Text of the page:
Bonfire night provides delight to many across the world. From warm Donughts’ to thick Hot Chocolate with Marshmallows, what’s not to love? But there’s perhaps a dark side we don’t think about – posing the question – should we ban them?
Politicians are constantly discussing Climate Change linking plastic waste to air quality and ocean toxicity, yet fail to mention fireworks create a shower of toxic chemicals, which unsurprisingly, contain plastic.
Firework smoke is rich with tiny metal particles which are used to make the bright colours. The fireworks that fall to the ground contain residue of unburnt propellants and colourants resulting in plastic being littered in the streets, lakes and of course, animals habitats.
Combined, these can add further to our current environmental problems.
However, this isn’t the only issue that remains at the heart of the debate.
Recently, Fiona McFarlane posted a video showing her followers the effects it has on animals. After millions watched the distressing video of her dog crying and shaking, one Facebook user said:
“Fireworks are fine but it’s called bonfire night, not bonfire month. My first dog used to cower in the furthest possible corner of the house and wouldn’t come out for hours – this video is so sad but necessary to show the true effects of fireworks have on animals.”
Another emphasised: “To everyone commenting that the owner should stop filming and comfort/cuddle the dog…THAT DOESN’T WORK! The poor animals are utterly terrified and shut down. Speaking from having to endure the exact same situation with two greyhounds, the only thing that does work and stops the trauma is stopping the fireworks!”
The ears of most animals are significantly more sensitive than our own. Fireworks can permanently affect their acute sense of hearing, causing them to feel scared, resulting in them running away.
Fiona Hohmann lost her horse, Solo, when he ran away from an unplanned fireworks display where he was later found in a distressed condition.
She said: “I don’t want to spoil people’s fun. On Bonfire night you can prepare for fireworks and just get on with it but they should not be going off a week after bonfire night. How was I supposed to know that a display would be happening?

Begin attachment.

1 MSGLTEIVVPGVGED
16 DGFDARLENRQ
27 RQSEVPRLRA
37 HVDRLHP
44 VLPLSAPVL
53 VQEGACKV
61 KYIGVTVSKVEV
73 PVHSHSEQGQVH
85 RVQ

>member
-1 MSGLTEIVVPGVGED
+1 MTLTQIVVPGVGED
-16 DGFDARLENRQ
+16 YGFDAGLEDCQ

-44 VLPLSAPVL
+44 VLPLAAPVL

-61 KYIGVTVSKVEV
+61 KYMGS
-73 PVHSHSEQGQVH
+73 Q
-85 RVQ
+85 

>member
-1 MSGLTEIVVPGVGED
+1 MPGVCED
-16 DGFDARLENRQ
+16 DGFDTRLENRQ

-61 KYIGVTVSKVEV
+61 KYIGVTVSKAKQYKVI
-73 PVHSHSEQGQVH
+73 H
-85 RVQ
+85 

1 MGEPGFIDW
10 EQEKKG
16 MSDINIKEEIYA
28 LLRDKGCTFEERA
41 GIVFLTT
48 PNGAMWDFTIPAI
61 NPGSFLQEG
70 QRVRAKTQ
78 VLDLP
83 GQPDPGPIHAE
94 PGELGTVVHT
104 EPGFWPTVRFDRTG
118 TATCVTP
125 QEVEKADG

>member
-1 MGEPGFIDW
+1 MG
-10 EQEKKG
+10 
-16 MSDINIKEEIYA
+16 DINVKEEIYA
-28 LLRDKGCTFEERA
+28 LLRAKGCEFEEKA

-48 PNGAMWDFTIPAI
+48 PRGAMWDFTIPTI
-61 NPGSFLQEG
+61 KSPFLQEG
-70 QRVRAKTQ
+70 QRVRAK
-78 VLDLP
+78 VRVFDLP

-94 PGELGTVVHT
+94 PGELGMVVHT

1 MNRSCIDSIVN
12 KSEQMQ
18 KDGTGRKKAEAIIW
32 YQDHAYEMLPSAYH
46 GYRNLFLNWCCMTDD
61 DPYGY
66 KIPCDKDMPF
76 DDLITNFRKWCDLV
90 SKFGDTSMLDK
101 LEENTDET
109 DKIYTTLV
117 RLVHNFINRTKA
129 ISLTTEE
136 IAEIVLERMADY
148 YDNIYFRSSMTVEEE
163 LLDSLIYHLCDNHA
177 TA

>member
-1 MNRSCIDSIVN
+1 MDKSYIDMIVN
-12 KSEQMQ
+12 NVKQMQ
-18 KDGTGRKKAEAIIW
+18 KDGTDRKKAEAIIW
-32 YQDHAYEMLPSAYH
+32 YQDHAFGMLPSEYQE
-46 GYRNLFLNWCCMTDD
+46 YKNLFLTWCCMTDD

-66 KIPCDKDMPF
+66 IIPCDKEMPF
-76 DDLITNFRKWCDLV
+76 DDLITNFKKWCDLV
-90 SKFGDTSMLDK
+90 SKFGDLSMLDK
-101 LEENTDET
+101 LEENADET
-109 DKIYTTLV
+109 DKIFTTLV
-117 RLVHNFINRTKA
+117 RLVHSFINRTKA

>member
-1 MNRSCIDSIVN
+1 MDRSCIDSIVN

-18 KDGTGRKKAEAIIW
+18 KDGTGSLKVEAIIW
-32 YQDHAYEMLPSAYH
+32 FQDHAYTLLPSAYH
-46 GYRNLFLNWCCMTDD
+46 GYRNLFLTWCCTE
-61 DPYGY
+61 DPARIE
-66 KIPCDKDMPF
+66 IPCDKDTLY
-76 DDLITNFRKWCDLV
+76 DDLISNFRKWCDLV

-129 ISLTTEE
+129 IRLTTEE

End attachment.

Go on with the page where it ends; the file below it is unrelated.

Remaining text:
Mrs Hohmann heard some fireworks on Saturday night but didn’t realise the scale of the event.
“On Saturday night he was alone and he was able to run loose on two fields. When the vet arrived they said that they were left with no choice but to put him down. He was in so much pain he would have died within the next hour.
“The vet told me that he twisted his gut in panic from the noise. He was suffering alone for 14 hours. He had galloped round the field so much all the grass was all chewed up. I feel terrible that he suffered all night alone, there was just nothing that I could do.”
Not only can this time of year cause death and distress to animals, it can have the same effect on the public, just as it did in 2017 when Anthony Nicholls, 56, died after a 200-shot commercial firework destroyed his house, leaving him in an induced coma. He never regained consciousness and died five days later.
Greater Manchester’s chief constable, Ian Hopkins believes they should be banned and restricted to professional displays.
“We need to restrict the sales to young people who think it is acceptable to go around and terrorise communities. The answer cannot be that more firefighters and more police officers turn up to deal with this and people are scared to go out of their homes.”
A petition calling for a ban on the public use of fireworks has received almost 200,000 signatures in January which lead to a debate in the House of Commons. However, a spokesman for the Government said: “We take the issue of fireworks safety very seriously. There is legislation in place that controls the sale, use and misuse of fireworks; we have no plans to extend this further.”
So what do you think? Should they be restricted to licensed events only or free to all? Perhaps your pet has experienced similar issues.